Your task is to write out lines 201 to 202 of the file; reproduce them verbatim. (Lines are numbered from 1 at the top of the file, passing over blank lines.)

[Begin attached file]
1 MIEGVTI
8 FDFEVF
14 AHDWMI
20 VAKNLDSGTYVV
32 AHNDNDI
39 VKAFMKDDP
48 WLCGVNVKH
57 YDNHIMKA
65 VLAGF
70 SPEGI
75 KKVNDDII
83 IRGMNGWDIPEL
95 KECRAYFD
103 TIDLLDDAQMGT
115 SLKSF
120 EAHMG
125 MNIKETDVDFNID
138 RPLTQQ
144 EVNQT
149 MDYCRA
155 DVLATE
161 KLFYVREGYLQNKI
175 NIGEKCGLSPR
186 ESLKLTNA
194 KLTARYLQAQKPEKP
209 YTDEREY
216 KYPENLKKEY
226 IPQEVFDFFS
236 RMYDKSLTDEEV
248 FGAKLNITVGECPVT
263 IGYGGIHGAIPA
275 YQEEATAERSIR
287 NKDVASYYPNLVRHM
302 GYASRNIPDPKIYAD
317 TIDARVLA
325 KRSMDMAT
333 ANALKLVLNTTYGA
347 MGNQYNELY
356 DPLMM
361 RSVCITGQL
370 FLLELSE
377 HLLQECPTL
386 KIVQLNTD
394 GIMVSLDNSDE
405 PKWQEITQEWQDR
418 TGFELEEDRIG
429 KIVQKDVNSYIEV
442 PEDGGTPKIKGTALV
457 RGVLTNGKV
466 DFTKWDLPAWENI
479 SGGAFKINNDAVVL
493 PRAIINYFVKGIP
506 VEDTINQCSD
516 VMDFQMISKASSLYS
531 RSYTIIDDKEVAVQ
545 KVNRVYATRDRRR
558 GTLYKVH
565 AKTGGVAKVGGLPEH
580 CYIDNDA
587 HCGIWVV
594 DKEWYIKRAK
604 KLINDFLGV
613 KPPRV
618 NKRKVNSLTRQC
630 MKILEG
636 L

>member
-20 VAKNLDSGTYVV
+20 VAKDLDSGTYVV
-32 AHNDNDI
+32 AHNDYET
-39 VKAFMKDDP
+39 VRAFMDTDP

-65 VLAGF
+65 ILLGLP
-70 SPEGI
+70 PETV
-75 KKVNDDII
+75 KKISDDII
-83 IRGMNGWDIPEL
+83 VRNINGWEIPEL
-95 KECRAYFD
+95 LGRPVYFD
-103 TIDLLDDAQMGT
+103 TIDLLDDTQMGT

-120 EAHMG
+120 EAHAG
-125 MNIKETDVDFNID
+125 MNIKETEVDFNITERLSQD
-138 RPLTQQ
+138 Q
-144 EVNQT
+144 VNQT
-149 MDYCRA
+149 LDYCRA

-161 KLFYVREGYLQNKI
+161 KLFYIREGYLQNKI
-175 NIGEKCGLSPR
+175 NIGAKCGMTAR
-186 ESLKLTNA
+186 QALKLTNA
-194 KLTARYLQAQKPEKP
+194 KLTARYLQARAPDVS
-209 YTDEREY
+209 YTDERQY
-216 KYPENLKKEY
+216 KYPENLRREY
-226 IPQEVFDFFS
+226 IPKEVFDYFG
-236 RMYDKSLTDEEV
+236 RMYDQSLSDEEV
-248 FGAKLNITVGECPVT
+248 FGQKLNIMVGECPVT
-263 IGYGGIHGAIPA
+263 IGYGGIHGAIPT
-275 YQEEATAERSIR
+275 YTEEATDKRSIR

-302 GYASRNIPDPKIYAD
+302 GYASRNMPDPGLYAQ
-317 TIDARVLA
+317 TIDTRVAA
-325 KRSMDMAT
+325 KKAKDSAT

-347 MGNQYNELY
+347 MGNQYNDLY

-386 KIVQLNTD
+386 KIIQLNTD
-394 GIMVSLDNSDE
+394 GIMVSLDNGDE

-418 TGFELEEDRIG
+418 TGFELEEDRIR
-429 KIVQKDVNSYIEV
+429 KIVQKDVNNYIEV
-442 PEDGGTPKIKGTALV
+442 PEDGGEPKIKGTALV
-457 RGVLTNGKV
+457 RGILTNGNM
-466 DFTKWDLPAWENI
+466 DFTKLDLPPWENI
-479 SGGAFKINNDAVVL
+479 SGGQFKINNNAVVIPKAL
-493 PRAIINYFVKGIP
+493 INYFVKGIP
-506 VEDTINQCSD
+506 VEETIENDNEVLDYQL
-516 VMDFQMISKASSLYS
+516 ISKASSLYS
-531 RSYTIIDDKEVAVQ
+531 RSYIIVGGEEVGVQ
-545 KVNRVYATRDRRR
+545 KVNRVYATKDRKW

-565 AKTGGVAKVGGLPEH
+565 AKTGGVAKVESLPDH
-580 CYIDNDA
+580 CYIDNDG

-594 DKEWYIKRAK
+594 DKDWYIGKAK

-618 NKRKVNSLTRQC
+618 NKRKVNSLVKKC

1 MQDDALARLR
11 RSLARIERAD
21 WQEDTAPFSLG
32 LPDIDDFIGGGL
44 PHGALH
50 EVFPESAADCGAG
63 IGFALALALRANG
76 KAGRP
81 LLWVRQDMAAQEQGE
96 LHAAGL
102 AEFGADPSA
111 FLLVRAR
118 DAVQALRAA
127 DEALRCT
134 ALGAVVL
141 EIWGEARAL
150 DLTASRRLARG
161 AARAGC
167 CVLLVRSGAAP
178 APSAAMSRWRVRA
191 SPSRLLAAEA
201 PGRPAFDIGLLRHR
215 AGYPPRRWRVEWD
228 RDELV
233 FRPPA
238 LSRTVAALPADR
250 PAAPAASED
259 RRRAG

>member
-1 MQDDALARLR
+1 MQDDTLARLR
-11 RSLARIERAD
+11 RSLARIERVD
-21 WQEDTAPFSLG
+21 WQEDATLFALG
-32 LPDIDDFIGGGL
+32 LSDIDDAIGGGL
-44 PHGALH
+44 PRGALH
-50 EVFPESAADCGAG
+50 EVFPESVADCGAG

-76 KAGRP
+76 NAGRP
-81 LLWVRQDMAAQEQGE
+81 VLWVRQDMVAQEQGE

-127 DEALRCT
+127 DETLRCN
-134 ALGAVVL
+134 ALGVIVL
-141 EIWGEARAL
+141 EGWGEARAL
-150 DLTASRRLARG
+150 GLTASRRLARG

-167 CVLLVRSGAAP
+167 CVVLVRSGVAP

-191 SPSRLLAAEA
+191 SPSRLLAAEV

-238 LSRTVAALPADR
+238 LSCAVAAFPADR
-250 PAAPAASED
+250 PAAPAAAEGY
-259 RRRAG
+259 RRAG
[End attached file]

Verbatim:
-76 KAGRP
+76 NAGRP